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Loggerhead and Green Sea Turtle Night Research: New Nesting Record and Leatherback Update

We begin with big news out of Juno Beach: We have officially broken the all time record for nests in a single season!!!! As of Saturday, August 3rd, we have recorded 19,198 total nests on our 9.5 miles of beaches, which beats the previous record set in 2017 of 19,085!! And with a few months remaining in the 2019 nesting season, this record is surely to grow as the Research Department continues patrolling the beaches from Tequesta to Juno until the last nest has been excavated!

Appropriately named Biggie, this loggerhead has one of the largest heads and carapace lengths (108 cm/3.5 ft) we have encountered this season! (Photo: Derek Aoki)

Week 7 closes our work with loggerheads at night, as their nesting numbers are begging to taper off. But we were able to get a couple final ultrasound images and blood samples for the metabolomics and endarteritis studies as we bid farewell to these big headed creatures for the season. However, green turtles are still nesting at a relatively high rate, so we will continue to sample them until our target number is reached.

Data Manager Sarah Hirsch takes an ultrasound image of Snooooop, while Director of Research Justin Perrault collects blood. (Photo: Derek Aoki)
Athena, a green turtle, commences to front flipper cover her clutch, meaning she will throw sand from with her large front flippers behind her in order to disguise her nest. (Photo: Derek Aoki)

As the calendar turns to August, the leatherback nests we marked between April to June have mostly hatched or reached their last day of viability. Our morning crew will excavate, or dig up, a nest three days after it hatches or when it reaches its 80th incubation day (70th day for greens and loggerheads) in order to see how many egg hatched, are unhatched, if there are any live or dead hatchlings still in the chamber, and then take a some measurements to see how big her egg chamber is.

Currently, our leatherbacks have a hatch success rate of 53%, which is consistent with their historical average of 50-60%. This is determined by dividing the number of hatched eggs by the total number of viable in the clutch. Leatherbacks lay spacer, or yolk-less, eggs, which are smaller than their ‘normal’ eggs and will not produce an embryo. Therefore these eggs do not count towards the hatch success rate.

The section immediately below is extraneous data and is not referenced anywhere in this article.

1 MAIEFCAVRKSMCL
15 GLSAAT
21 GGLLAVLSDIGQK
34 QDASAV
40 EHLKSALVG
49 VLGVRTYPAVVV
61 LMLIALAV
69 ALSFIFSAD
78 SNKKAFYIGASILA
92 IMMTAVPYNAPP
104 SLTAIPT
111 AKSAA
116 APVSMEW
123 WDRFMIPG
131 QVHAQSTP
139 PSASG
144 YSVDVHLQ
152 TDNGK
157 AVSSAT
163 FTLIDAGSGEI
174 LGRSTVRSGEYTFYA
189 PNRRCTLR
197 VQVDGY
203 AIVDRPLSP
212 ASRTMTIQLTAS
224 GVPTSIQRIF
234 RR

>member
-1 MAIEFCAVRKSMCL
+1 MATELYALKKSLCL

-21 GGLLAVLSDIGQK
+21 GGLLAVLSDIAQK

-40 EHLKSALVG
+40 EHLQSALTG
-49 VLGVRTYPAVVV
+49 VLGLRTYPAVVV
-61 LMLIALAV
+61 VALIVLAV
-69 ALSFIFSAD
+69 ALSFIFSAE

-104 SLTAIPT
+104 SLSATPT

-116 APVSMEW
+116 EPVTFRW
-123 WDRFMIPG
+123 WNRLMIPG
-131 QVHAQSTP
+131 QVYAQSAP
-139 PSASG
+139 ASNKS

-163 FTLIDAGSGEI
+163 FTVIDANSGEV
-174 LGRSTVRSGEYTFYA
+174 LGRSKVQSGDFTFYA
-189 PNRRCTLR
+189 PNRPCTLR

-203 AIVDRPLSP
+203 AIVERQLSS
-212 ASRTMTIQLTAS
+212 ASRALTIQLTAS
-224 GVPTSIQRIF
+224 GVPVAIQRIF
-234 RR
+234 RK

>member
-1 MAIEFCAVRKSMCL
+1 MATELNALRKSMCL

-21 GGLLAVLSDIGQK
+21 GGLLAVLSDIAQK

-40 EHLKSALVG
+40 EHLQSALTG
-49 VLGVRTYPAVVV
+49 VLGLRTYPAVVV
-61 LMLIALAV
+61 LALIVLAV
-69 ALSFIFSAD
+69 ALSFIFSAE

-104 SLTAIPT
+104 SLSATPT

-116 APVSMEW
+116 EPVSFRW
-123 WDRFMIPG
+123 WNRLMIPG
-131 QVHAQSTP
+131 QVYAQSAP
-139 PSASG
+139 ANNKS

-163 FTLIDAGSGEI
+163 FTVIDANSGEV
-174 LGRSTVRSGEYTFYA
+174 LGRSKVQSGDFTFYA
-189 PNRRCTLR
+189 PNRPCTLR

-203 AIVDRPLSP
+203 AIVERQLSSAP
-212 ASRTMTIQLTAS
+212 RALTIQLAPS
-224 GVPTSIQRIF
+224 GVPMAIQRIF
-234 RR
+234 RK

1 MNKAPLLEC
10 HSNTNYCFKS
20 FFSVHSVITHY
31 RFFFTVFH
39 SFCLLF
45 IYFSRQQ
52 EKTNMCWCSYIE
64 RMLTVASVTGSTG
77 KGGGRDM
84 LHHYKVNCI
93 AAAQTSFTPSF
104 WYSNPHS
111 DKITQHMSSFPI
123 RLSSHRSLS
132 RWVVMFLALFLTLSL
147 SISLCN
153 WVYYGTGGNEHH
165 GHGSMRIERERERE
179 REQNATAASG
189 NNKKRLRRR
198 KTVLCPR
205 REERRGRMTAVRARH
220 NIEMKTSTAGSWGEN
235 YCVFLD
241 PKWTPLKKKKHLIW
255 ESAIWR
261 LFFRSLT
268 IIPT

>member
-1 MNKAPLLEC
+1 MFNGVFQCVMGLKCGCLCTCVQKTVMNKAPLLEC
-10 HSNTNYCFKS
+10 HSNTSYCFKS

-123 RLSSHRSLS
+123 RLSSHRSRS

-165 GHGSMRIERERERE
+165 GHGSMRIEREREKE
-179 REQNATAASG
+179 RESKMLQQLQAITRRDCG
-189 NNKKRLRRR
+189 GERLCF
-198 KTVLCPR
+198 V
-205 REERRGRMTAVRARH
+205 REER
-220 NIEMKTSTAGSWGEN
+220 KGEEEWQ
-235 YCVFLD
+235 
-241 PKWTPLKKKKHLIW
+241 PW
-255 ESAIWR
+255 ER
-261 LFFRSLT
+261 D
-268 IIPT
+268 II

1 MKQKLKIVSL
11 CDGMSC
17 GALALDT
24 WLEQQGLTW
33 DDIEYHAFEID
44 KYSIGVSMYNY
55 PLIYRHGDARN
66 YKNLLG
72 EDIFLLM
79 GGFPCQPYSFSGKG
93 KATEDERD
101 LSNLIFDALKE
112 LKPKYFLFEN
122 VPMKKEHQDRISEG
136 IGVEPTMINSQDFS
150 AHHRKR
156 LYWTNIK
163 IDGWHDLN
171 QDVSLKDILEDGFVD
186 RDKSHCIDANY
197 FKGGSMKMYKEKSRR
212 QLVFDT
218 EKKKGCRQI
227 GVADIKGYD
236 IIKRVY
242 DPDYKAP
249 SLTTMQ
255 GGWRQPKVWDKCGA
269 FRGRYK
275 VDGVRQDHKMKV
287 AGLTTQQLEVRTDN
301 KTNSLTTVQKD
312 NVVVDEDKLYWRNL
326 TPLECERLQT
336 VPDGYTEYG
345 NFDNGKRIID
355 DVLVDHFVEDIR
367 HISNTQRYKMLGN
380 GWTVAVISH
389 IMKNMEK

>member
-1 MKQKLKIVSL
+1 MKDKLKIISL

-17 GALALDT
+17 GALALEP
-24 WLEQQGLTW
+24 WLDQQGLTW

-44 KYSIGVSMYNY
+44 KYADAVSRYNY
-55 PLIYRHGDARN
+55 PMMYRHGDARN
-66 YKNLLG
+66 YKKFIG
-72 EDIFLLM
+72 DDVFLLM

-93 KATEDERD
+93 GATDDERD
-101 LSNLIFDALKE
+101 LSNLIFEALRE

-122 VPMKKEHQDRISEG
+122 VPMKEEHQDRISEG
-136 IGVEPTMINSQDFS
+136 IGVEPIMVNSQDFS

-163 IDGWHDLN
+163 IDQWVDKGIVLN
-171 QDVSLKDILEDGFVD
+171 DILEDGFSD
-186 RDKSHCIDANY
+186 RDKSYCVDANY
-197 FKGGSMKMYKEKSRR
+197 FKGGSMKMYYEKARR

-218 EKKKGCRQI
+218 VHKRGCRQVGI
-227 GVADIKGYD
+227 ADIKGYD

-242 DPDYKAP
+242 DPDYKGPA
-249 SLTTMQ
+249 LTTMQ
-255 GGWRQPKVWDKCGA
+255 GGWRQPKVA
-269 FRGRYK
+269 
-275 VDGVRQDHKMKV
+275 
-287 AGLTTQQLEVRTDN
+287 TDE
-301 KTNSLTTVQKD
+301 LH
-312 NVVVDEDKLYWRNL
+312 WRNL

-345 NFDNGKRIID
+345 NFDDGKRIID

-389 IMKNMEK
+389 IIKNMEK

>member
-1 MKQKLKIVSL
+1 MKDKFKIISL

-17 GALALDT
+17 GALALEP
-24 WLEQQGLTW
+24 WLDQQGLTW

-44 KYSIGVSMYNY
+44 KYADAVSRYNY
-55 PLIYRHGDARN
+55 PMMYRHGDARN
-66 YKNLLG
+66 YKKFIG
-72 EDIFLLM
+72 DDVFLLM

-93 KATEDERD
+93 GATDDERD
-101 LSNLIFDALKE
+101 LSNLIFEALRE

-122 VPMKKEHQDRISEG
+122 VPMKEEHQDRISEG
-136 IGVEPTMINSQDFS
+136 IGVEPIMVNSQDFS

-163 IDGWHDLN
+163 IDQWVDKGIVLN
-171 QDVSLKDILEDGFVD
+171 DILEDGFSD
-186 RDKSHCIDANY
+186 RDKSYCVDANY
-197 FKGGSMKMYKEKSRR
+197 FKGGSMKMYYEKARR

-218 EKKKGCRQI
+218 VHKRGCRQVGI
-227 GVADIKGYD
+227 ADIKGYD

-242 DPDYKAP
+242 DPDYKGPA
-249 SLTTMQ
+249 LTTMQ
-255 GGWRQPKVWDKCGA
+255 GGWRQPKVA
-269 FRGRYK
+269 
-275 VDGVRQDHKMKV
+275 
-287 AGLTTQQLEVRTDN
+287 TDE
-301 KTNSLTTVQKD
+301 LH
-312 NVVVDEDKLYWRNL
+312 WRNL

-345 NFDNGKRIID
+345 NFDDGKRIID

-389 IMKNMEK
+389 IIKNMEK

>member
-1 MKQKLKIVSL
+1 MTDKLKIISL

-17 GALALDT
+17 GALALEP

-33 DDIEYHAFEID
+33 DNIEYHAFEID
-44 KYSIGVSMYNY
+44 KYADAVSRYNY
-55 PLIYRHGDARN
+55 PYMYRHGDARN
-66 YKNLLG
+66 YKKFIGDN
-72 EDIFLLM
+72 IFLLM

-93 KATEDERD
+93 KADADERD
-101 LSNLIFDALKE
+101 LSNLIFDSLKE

Nerita, a 178.7 cm CCL leatherback, finishes laying her only nest that our night crew encountered. (Photo: Derek Aoki)

Nerita, first tagged in 2005, was the largest of the 95 mamas we sampled and was only seen once by our night crew. Having a curved carapace length of 178.8 cm (5.9 ft), she had a fairly successful hatchout rate of 65.52%, in which she deposited 58 eggs and 22 spacers, of which 38 hatched.

Juno, a 161 cm (5.3 ft) CCL mama, seen laying her first of three nests our Night Crew witnessed. (Photo: Derek Aoki)

Juno, originally tagged in 2001, was one of the oldest turtles we sampled and we caught her three times this season! Her first nest was very successful, having a hatch rate of 83.75% (67 hatched out of 80 eggs and 5 spacers). Her second nest came in at 44.74% (51 hatched of 114 viable eggs and 5 spacers), and her third nest had a hatch rate of 42.47% (31 hatched of 73 total eggs with 21 spacers).

Our first and only encounter with Tricia, seen covering her nest at the beginning of the leatherback nesting season. (Photo: Derek Aoki)

A new comer this season, Tricia was first tagged early on in the 2019 season and we only saw her that one time. She had a 33.85% hatch rate that comprised of 22 hatched eggs out of a total of 65 eggs with 8 spacers.

That is all for this week! Come back next week as we continue to wind down the 2019 season of night surveys and add to our record breaking season!

Disclaimer: All marine turtle images taken in Florida were obtained with the approval of the U.S. Fish & Wildlife Service (USFWS) and the Florida Fish & Wildlife Conservation Commission (FWC) under conditions not harmful to this or other turtles. Images were acquired while conducting authorized research activities pursuant to FWC MTP-19-205.